For those who have missed it, a impressive debate on the legality of West Bank settlements has been in progress for the past week between several of South Jerusalem’s readers. To find it, look in the comment section of my post, The Paper Trail: Settlement Land Theft. The dueling writers have remained civil – no small thing in blogland. Meanwhile, they’ve provided a thoughtful, articulate and footnoted overview for anyone interested in this issue.
That said, it’s an unequal battle. Beginning at comment No. 14, David (with some assists from Fiddler) lays out the basics of international law on occupation and the prohibition of settlement. On the other hand, commentator aliyah06 (with some assists by others) summarizes the arguments that have been used by defenders of settlement.
Sorry, aliyah06 et al. Outside of the pro-settlement echo chamber, these positions are considered quirky. While the Israeli government has used them for PR purposes abroad, it takes entirely different positions when arguing real legal cases before the Israeli Supreme Court. I’m sorry. The government has treated you, and others who quote its PR arguments, as useful idiots.
Here are some key points for understanding the illegality of settlement:
– International law changed in the years World War II. By the time of the Six-Day War in 1967, acquiring territory through conquest had been banned – even if the conquest took place in a defensive war. Historical examples from earlier times – even from Israel’s War of Independence are irrelevant.
– A particularly significant change in international law was the Fourth Geneva Convention of August 1949. Article 49 bars an occupying power from transferring “parts of its own civilian population into the territory it occupies.” As the official commentary explains, this is to prevent the occupier from colonizing the occupied territory to the detriment of the population living there.
– The West Bank is occupied territory, as it was occupied in an armed conflict and lies outside territory over which Israel has recognized sovereignty. It does not matter that no other country is recognized as sovereign there. As its name – “Convention relative to the Protection of Civilian Persons in Time of War” – testifies, the Geneva Convention wasn’t written to protect the rights of states, but of civilians. In our case, it protects the people who were living in the West Bank and found themselves under occupation, and who are harmed by the steady expansion of Israeli settlement..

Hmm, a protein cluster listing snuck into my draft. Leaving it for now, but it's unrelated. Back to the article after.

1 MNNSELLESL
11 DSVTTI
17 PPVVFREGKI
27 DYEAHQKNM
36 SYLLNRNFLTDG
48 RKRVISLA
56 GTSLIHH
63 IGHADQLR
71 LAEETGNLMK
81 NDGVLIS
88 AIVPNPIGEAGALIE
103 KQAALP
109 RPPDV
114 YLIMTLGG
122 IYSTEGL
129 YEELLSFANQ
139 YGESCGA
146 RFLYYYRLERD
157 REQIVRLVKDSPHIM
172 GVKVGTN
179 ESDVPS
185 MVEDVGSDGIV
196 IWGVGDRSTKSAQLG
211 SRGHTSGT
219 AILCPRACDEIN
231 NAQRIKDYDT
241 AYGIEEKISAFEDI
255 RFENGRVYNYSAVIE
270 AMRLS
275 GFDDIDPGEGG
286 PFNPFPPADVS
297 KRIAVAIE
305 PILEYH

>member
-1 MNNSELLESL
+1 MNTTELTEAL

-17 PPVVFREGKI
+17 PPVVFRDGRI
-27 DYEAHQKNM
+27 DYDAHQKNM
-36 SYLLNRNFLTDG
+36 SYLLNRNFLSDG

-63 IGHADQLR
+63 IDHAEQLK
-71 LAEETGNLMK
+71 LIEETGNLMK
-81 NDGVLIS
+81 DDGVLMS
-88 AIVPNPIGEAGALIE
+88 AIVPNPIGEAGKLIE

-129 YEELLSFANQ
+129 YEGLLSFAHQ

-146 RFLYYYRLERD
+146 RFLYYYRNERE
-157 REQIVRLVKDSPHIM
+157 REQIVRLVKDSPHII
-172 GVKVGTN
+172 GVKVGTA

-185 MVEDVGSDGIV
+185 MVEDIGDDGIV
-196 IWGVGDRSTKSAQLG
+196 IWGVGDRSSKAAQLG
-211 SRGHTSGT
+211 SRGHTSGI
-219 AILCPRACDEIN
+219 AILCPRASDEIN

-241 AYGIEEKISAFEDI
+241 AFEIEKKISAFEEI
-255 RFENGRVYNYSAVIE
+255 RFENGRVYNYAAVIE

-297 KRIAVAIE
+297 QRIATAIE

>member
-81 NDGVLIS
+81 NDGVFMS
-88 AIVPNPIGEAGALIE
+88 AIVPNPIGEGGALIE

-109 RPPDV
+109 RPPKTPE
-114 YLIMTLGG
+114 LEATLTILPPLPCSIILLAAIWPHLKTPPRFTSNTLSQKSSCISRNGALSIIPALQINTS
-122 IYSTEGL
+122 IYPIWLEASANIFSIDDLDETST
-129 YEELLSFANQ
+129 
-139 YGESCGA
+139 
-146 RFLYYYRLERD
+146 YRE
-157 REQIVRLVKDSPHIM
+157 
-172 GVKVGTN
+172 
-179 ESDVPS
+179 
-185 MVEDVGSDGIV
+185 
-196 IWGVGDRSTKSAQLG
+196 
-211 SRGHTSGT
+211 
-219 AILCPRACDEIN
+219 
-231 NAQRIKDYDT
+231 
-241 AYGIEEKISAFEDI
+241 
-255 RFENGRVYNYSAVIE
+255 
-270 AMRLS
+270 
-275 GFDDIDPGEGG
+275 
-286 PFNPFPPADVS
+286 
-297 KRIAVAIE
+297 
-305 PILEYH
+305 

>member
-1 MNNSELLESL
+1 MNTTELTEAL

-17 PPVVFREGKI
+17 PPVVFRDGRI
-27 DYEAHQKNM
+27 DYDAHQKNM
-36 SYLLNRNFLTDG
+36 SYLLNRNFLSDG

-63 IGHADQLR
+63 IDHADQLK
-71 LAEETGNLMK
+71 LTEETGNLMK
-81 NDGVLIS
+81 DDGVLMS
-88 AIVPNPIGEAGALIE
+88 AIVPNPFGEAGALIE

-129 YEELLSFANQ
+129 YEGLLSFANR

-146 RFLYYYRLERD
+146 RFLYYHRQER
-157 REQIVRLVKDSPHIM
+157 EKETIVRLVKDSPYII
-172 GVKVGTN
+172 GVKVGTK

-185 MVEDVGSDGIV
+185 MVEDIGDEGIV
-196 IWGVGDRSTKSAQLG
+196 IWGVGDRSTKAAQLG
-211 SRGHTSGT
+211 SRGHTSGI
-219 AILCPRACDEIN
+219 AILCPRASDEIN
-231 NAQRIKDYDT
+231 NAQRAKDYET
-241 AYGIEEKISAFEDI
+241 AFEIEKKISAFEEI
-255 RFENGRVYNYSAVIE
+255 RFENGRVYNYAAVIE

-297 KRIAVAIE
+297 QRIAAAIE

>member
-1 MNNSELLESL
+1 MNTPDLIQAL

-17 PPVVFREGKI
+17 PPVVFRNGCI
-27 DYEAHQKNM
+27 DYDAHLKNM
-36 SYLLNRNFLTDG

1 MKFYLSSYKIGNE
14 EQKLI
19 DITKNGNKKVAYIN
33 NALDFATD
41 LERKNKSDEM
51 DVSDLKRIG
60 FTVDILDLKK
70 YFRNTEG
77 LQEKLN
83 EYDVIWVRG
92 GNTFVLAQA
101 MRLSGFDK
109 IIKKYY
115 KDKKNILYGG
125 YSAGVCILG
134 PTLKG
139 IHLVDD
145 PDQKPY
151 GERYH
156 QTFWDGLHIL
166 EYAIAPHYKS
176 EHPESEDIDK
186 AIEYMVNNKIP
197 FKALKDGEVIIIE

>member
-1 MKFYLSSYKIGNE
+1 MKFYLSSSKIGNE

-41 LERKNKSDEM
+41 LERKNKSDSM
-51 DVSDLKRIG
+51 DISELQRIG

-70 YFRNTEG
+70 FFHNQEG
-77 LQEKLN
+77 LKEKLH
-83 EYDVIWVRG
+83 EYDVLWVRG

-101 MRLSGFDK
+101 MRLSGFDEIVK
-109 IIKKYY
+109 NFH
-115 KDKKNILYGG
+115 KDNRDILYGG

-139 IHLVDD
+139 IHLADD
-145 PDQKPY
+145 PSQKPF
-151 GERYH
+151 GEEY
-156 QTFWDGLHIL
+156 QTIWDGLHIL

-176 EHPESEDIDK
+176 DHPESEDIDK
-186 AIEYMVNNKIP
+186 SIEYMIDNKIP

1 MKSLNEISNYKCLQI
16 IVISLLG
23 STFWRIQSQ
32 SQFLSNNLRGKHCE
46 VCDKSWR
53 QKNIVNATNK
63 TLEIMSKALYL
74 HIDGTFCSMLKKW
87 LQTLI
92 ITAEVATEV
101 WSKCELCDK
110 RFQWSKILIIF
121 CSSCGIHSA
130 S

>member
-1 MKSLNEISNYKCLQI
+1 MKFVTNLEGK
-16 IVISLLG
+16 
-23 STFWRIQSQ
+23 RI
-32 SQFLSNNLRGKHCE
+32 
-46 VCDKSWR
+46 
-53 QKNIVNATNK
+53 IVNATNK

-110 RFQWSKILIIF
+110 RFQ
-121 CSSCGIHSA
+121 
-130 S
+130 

Arguing about whether the West Bank is “disputed territory” or “occupied territory” is silly, because it is both those things. As long as its disputed, it’s not sovereign Israeli land.
– A government can transfer its citizens to occupied territory without putting a gun to their back. Israeli settlement in the West Bank – and in the Golan – was and is a massive government project. It’s cheaper to live in settlements because the government subsidizes life there, in more ways than most settlers can see.
– The Israeli government knew at the outset that it was violating the Geneva Convention by creating civilian settlements. In a secret memo dated October 15, 1968, proposing massive settlement, Defense Minister Moshe Dayan wrote, “Settling Israelis in administered territory, as is known, contravenes international conventions, but there is nothing essential new about that.” Arguments that settlement was legal came after the fact in an unsuccessful effort to blunt international criticism.
– The Israeli government administers the West Bank (except for unilaterally annexed East Jerusalem) as land under military occupation. Before the Supreme Court, it argues that settlement is temporary, like the military occupation itself. The argument is disingenuous, because every settlement is intended to create permanent changes and non prescription generic cialis alter final borders. Nonetheless, the position taken before the Court utterly undercuts the claim that the West Bank isn’t under occupation.
Of course, there’s a wider political context to this legal debate. The Palestinian residents of the West Bank live under military occupation because Israeli governments since 1967 have understood that formally declaring Israeli sovereignty over the territory would require giving the Palestinians full rights in Israel, including the right to vote. At that point, Israel would become a binational state.
On the other hand, Israel could have ruled the West Bank in accordance with the laws of occupation: maintaining military control until peace, while refraining from moving its civilians into the territory.
Instead, Israel encourages Israelis to move into the territory, and treats them there as if they were living in sovereign Israeli territory. They vote, and pay taxes, and appear before civilian courts, exactly like other Israeli residents, while their Palestinian neighbors live under occupation. This dual policy makes a farce of any defenses of the legality of settlement.
OK, the shouts from the echo chamber can resume now.